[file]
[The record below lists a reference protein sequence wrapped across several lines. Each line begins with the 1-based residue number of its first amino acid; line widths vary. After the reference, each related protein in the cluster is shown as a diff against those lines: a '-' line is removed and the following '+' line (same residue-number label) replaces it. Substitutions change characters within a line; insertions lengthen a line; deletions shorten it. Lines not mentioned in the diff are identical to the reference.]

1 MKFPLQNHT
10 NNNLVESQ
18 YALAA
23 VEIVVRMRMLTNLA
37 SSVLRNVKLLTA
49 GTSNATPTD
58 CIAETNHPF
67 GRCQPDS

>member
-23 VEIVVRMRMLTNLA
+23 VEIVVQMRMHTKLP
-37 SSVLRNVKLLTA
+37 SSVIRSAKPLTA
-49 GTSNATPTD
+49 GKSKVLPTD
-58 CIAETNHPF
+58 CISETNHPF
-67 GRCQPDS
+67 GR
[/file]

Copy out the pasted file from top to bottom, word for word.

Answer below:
[The record below lists a reference protein sequence wrapped across several lines. Each line begins with the 1-based residue number of its first amino acid; line widths vary. After the reference, each related protein in the cluster is shown as a diff against those lines: a '-' line is removed and the following '+' line (same residue-number label) replaces it. Substitutions change characters within a line; insertions lengthen a line; deletions shorten it. Lines not mentioned in the diff are identical to the reference.]

1 MKFPLQNHT
10 NNNLVESQ
18 YALAA
23 VEIVVRMRMLTNLA
37 SSVLRNVKLLTA
49 GTSNATPTD
58 CIAETNHPF
67 GRCQPDS

>member
-23 VEIVVRMRMLTNLA
+23 VEIVVQMRMHTKLP
-37 SSVLRNVKLLTA
+37 SSVIRSAKPLTA
-49 GTSNATPTD
+49 GKSKVLPTD
-58 CIAETNHPF
+58 CISETNHPF
-67 GRCQPDS
+67 GR